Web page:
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The Dirt on Contaminated Soil

Soil

You may not think about soil except for when you need to clean it off your clothes, sweep it off the floor, or wash it off your kids. But some soil’s trouble can be much more than just cosmetic.

Soil contaminated with heavy metals such as lead and arsenic can pose a public health risk, especially for children who might play, and inadvertently swallow it. If ingested in enough quantities, heavy metals such as lead and arsenic can lead to a variety of serious health effects.

But how do environmental managers and public health officials know when soil exposure is a health risk? Researchers at the U.S. Environmental Protection Agency are working to answer just that question.

Under current protocols, soils are tested for lead and arsenic content where contamination is suspected. That’s the easy part. While it is a relatively straight forward process to identify elevated levels of heavy metals, determining when levels pose a health risk is much more of a challenge.

EPA researchers are conducting laboratory and field research to estimate how much lead and arsenic humans are exposed to in soil and when these heavy metals are likely to be absorbed into the body after being ingested, a term scientists call “bioavailability.” Some soils can bind up contaminants, preventing them from dissolving or being absorbed, which reduces the exposure risk.  Others contaminants are more readily available for absorption.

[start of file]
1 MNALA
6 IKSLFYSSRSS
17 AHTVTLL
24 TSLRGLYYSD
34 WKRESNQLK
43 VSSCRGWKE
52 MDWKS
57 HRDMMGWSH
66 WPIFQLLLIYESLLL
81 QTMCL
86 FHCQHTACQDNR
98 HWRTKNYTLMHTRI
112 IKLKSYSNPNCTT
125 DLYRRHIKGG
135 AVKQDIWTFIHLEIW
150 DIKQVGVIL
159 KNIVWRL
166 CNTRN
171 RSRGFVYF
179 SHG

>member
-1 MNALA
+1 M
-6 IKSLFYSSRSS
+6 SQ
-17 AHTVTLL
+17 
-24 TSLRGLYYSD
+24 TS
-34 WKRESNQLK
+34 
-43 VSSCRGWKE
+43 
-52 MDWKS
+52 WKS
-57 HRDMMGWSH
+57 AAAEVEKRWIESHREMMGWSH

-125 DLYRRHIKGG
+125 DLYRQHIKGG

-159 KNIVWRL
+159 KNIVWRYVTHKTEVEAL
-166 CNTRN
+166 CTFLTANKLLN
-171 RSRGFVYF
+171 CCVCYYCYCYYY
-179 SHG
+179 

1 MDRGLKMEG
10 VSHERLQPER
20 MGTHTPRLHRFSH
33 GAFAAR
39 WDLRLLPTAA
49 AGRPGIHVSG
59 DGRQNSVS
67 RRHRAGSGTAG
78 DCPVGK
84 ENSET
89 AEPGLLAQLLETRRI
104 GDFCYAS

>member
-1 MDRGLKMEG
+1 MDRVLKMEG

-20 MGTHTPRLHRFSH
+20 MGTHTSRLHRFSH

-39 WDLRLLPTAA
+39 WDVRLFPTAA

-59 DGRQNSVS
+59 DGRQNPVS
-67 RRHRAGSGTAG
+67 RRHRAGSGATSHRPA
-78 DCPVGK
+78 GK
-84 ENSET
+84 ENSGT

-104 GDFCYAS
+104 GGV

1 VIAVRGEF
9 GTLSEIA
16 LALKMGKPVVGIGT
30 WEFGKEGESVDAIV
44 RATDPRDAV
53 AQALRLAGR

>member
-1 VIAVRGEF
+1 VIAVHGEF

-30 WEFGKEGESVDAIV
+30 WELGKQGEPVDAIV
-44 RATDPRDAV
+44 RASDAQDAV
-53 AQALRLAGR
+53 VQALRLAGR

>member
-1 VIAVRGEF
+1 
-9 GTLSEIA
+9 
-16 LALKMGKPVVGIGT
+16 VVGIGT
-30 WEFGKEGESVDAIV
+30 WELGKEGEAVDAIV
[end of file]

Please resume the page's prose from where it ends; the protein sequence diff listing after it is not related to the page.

The research will help environmental managers identify those contaminated sites that pose the highest risk to public health so they can be targeted for clean up.

“This research project brings together a diverse group of environmental researchers with various scientific backgrounds and developers of environmental technologies in the federal government to address the complex issue of the bioavailability of contaminated soils to humans,” said Karen Bradham, Ph.D., research physical scientist in EPA.  The project is funded by the Strategic Environmental Research and Development Program (SERDP) a collaboration with EPA’s Land Research Program, U.S. Department of Energy and U.S. Department of Defense.

Learn More:

Strategic Environmental Research and Development Program (SERDP) Exit EPA Disclaimer

Land Research Program (LRP)

EPA Arsenic Compound Hazards Summary

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